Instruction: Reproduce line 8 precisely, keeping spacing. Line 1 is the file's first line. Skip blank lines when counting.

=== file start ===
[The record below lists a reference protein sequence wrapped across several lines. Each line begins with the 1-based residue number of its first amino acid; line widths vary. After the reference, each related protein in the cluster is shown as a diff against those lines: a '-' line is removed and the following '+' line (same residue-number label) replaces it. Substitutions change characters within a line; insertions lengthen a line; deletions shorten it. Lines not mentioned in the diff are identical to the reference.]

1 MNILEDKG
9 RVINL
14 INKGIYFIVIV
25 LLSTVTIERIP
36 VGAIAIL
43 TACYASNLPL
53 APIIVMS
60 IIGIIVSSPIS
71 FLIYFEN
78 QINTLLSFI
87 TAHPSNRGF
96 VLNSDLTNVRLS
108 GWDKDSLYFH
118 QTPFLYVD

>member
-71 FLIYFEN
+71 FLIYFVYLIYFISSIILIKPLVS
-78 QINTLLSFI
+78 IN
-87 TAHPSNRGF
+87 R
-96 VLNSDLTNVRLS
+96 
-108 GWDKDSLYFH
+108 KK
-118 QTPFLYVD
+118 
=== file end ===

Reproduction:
53 APIIVMS